Considering the fact that 91 percent of cyber attacks start with a phishing email, enterprises spend billions every year to train their employees on preventing phishing attacks. However, despite this training, data breaches continue to occur — current predictions put cybercrime costs at $2 trillion by 2019.
While working at Bank of America, Quincy Acklen spent his time setting up what-if financial scenarios, but constant safety filters on his computer would prevent him from investigating new sites and slow down his research.
After one of his colleagues fell for a phishing link that put the company — and his career in jeopardy — Acklen realized that the training and blocking was not doing enough to prevent these attacks. Along with his co-founder Andrew Faraca, Acklen created machine learning phishing prevention software, Gyomo. Upon clicking on a site, the software automatically rates it, quickly alerting the employee of any danger.
“Security specialists have been battling their employees with traditional models, always trying to look out for the next dangerous action of their employees,” says Acklen. “But with Gyomo we transform this unpatchable vulnerability into active and effective participants in defense of the network.”
The team just finished up a startup bootcamp in Amsterdam and raised $65,000 in outside funding. They’ll soon launch a crowdfunding campaign to scale the product and meet customer demand.
Here, Acklen shares more about how his career at Bank of America helped him find this issue, how Gyomo trains employees more effectively than blocking, and what are the main phishing mistakes to avoid.
What problem are you solving?
The vast majority of data breaches start with social engineering — when people, not computers, are compromised. The two biggest ways organizations currently try to solve this massive problem — training and blocking — are just not very good. Gyomo combines both approaches to teach people to stop clicking on phishing links and block bad websites if they click anyway.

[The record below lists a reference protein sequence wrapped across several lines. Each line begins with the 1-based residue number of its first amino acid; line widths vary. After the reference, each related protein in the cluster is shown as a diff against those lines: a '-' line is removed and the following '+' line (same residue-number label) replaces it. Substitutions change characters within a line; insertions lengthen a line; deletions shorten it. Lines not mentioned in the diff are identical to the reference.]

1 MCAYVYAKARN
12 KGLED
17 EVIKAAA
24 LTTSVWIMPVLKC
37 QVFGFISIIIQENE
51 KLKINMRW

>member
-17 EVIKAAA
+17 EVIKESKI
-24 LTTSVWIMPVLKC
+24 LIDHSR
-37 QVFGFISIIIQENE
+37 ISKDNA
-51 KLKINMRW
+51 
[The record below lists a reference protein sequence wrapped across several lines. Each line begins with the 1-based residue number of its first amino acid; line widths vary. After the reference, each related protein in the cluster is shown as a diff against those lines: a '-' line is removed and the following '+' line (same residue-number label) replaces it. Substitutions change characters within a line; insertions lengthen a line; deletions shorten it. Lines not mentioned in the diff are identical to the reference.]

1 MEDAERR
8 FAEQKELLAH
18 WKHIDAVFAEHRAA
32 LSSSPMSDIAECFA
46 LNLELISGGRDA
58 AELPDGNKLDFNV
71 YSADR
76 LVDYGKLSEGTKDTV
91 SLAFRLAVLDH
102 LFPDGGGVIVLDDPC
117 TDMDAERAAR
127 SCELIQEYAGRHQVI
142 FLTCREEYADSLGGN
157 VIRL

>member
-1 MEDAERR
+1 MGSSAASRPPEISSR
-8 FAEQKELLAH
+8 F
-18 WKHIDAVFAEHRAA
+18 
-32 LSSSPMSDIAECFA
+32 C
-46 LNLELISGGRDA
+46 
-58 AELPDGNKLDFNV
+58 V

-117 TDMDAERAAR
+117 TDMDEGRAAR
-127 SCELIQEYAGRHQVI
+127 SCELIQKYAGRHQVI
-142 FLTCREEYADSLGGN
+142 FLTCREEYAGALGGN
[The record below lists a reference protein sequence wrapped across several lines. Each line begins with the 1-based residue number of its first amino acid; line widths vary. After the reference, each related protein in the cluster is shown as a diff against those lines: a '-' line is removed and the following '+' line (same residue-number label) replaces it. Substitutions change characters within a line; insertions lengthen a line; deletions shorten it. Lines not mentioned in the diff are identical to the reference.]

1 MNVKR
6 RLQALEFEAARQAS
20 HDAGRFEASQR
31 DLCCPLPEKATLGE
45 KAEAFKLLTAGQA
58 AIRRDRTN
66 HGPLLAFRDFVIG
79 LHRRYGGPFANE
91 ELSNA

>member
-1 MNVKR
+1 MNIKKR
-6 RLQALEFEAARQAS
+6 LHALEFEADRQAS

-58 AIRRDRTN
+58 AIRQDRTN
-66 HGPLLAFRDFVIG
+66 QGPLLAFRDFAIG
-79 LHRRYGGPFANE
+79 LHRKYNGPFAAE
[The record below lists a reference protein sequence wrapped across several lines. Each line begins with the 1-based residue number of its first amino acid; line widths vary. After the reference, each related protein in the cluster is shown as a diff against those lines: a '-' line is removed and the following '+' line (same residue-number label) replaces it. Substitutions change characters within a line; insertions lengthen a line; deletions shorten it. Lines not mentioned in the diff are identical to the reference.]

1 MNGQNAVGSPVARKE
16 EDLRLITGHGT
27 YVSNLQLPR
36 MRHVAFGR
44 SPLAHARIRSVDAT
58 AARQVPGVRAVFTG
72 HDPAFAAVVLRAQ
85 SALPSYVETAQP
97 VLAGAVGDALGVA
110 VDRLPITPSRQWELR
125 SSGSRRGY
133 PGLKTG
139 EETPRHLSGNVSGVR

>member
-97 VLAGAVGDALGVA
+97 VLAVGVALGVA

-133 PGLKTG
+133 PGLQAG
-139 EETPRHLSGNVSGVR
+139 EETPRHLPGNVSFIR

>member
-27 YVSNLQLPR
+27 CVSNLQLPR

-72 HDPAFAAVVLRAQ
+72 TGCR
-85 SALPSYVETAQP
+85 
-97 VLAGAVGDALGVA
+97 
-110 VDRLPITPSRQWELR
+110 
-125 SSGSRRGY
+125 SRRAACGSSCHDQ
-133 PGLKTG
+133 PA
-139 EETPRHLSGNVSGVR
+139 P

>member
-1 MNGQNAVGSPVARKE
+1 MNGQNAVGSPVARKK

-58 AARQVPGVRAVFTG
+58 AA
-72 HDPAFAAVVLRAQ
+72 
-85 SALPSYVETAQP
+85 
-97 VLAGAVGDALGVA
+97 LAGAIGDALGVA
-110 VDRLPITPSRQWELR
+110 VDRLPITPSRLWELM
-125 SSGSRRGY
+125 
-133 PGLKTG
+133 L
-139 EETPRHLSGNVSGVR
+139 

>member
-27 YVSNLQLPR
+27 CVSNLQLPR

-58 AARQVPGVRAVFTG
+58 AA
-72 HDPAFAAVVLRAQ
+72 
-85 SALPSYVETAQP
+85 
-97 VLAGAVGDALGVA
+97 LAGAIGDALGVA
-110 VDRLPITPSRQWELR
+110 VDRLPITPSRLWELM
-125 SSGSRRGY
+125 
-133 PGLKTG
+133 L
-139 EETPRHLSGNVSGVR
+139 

How’d you get the idea?
Having spent years at Bank of America with the internet locked down tight, I used to get pretty frustrated when I was trying to do research for my job and couldn’t because security had so many sites blocked. It took one to three days to get access to new websites, and that really hurt my productivity.
My friends (and now advisors) at the bank actually had the experience of both analyzing requests for access to new websites and sending simulated phishes to test the security awareness of the employees. We knew the pain from all sides, and hoped there would be a better solution. After leaving the Bank, we saw someone we knew and respected fall victim to a phish and endanger his company and career. What was originally an annoyance to us now became a personal goal to ensure no one has to go through that pain. So our mission became clear: patch the human and secure the network.
What are some of the main mistakes you see in phishing attacks?
One of the most obvious mistakes is that people just don’t look at the URLs. If you clicked on a link to the Apple store and arrived at a website that looked exactly like Apple store webpage you logged into yesterday, but the address in your browser says something else — would you still login? People either don’t understand the different parts of a web address or they aren’t vigilant in checking every link they click on.